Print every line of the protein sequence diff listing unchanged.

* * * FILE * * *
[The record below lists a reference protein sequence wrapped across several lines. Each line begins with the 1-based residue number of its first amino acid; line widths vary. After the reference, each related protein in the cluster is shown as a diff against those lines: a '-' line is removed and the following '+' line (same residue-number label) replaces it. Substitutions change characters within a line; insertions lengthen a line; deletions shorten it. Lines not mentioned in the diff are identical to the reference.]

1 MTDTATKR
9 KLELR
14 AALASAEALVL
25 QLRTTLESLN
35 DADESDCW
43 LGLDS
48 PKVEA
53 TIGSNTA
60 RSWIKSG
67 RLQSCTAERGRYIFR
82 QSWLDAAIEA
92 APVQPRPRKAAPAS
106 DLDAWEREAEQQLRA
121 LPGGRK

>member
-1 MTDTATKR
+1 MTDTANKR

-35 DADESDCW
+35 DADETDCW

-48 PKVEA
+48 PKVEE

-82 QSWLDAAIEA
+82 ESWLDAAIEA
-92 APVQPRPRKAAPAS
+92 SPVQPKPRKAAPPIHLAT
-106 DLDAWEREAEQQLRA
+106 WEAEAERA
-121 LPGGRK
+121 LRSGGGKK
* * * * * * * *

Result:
[The record below lists a reference protein sequence wrapped across several lines. Each line begins with the 1-based residue number of its first amino acid; line widths vary. After the reference, each related protein in the cluster is shown as a diff against those lines: a '-' line is removed and the following '+' line (same residue-number label) replaces it. Substitutions change characters within a line; insertions lengthen a line; deletions shorten it. Lines not mentioned in the diff are identical to the reference.]

1 MTDTATKR
9 KLELR
14 AALASAEALVL
25 QLRTTLESLN
35 DADESDCW
43 LGLDS
48 PKVEA
53 TIGSNTA
60 RSWIKSG
67 RLQSCTAERGRYIFR
82 QSWLDAAIEA
92 APVQPRPRKAAPAS
106 DLDAWEREAEQQLRA
121 LPGGRK

>member
-1 MTDTATKR
+1 MTDTANKR

-35 DADESDCW
+35 DADETDCW

-48 PKVEA
+48 PKVEE

-82 QSWLDAAIEA
+82 ESWLDAAIEA
-92 APVQPRPRKAAPAS
+92 SPVQPKPRKAAPPIHLAT
-106 DLDAWEREAEQQLRA
+106 WEAEAERA
-121 LPGGRK
+121 LRSGGGKK